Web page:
The biggest challenge to writing Terns of Endearment was that I’d never taken a cruise before.  And I was so busy finishing up the previous book (Lark! The Herald Angels Sing, which came out in time for the 2018 Christmas season) that I suddenly realized that I had to find a cruise, quick. So I contacted a friend who has taken quite a few cruises and asked her for some advice. She ended up doing all the travel research and coming along with me.  If I’d planned better, we could have taken a small educational cruise of the kind that happens in the book, but unfortunately all we could find was a cruise on one of the major cruise lines, an enormous floating city. But we still had fun, and I got enough research done to write my book.

What piece of advice would you want to share with other writers?

People are always asking if after so many books (28 published, with two more in the pipeline) it gets easier.  Well, yes and no.  It gets easier because I know I can do it. I can finish a draft and polish it into a publishable final version. But still, every time, at some point between 50% and 75% of the way through the draft, doubt creeps in. It’s garbage, all of it, every word I write. And not only is it garbage, but there’s not enough of it—I’m going to run out of plot way short of the minimum possible length for a novel. The suspects aren’t suspicious enough. The killer is too obvious. The humorous sections aren’t.  The one thing that keeps me going is the fact that I go through the same miserable phase with every previous book, including ones that have won awards, hit bestseller lists, or received highly positive reviews.  Apparently this phase of acute self-doubt is a normal stage of my creative process—and of many other writers’ creative process, as I learned from  Seven Steps on the Writer’s Path (by Lynn Lott and Nancy Pickard). So I keep going, and eventually I come out the other end of the doubt with a good manuscript.

What does your writing space look like? What do you need to have around you while writing or editing?

I’m most comfortable writing in my office, at my desktop computer. I need peace and quiet—no mood music for me. And a beverage—Diet Coke or iced tea.  Optimally I should have internet access, so I can look up useful facts as I go along, and I’m always happier when I have a long, uninterrupted space of time to write in. But I can write on my laptop in a noisy place if I have to; something about a looming deadline makes it doable.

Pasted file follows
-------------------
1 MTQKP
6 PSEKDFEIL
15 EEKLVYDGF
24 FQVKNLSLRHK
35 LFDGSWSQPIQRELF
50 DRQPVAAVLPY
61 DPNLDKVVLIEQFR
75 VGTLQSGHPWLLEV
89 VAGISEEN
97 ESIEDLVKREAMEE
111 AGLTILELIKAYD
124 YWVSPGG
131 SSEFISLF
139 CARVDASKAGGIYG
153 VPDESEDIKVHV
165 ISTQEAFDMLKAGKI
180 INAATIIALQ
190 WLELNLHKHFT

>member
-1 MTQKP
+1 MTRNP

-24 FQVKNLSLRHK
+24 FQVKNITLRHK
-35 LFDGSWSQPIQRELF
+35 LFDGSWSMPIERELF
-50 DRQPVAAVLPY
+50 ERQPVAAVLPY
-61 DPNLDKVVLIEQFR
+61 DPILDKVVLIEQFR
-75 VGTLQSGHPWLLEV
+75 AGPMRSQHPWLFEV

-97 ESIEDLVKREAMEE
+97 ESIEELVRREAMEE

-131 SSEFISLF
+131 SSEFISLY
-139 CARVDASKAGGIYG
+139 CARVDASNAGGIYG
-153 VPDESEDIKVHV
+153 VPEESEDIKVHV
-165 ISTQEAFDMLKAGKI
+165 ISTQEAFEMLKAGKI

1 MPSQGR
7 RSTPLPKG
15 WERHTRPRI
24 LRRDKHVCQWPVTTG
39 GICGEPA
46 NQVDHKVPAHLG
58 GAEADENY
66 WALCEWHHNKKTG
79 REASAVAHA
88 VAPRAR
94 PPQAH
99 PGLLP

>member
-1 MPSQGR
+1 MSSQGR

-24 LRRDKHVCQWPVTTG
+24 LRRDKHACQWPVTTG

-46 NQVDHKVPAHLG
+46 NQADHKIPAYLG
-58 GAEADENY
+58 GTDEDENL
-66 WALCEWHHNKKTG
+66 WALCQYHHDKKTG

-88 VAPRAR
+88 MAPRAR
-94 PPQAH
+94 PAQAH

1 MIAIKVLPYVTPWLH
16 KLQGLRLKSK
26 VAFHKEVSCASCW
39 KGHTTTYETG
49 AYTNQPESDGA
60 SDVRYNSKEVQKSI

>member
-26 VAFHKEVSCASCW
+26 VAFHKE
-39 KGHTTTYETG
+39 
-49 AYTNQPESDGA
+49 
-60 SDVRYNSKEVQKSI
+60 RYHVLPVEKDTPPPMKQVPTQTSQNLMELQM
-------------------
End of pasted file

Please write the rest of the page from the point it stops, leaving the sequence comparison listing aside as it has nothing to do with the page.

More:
Writers very often have furry or feathered or otherwise non-human companions to “help” them through their work.  Do you? What do you have? How do they “help” (or, “not-help”) with your writing?

I’m probably a disappointment, because I don’t have any pets. Although I grew up in a household that almost always had cats—as many as a dozen in those unenlightened days before we figured out the whole spaying and neutering thing—I discovered as an adult that I’m allergic to cats. I do have what I refer to as “loaner dogs”—dogs belonging to friends whom I visit frequently, and who sometimes stay with me when their families are traveling.  My brother’s family’s dogs—Ginger, the ladylike middle-aged Shi-Tzu, and Maple, the two-year-old Pomeranian/Bichon terror—are the most frequent visitors.  They’d be good writing companions if they didn’t want to be in my lap. I once wrote most of an entire chapter with my thumbs, on my phone, because the dogs were visiting and I couldn’t keep them happy with sitting in a chair by my desk chair.

Are there any groups, clubs, or organizations that you would recommend to other writers that have helped you in your career?

I recommend joining both Sisters in Crime and Mystery Writers of America—especially if you’re close enough to take advantage of their meetings, although both organizations are trying to find ways to help writers who aren’t lucky enough to be near the meetings. And it’s worth looking until you find a good writers’ group.  There’s nothing like hanging out with other writers to make you come home fired up to tackle your writing project with new energy.

What else can we expect from you in the near future?

If later this year counts as near future, Owl Be Home for Christmas will be out in late October.  In it, Meg’s grandfather is holding an ornithological conference that focuses on owls, and has disregarded Meg’s advice not to hold it on the weekend before Christmas. So now he and around 200 owl experts are snowbound in the Caerphilly Inn, wondering if the record-setting snow storm paralyzing the entire East Coast will end in time for them to get home for Christmas. Meg and many of her family members are helping out with the conference, so they’re snowbound as well, and everyone has quite enough to worry about even before one of the attending ornithologist keels over, an apparent poisoning victim.


Thanks so much for taking time out of your busy schedule to be with us, Donna!